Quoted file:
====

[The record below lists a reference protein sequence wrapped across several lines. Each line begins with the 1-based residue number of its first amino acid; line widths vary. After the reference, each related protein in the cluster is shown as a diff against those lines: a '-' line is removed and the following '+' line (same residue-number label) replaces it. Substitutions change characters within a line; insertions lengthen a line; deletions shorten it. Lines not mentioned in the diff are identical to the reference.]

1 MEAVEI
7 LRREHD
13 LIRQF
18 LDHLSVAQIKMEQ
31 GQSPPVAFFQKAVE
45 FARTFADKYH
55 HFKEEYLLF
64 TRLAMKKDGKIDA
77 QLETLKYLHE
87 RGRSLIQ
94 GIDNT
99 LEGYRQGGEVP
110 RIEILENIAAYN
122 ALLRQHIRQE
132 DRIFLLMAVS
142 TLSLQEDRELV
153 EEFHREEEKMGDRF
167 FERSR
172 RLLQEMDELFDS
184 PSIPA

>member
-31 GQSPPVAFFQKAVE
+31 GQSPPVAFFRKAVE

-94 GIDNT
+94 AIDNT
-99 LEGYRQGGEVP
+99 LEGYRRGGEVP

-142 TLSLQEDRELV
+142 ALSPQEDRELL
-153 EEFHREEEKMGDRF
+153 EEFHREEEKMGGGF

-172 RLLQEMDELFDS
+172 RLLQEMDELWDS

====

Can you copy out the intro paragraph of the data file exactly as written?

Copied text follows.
[The record below lists a reference protein sequence wrapped across several lines. Each line begins with the 1-based residue number of its first amino acid; line widths vary. After the reference, each related protein in the cluster is shown as a diff against those lines: a '-' line is removed and the following '+' line (same residue-number label) replaces it. Substitutions change characters within a line; insertions lengthen a line; deletions shorten it. Lines not mentioned in the diff are identical to the reference.]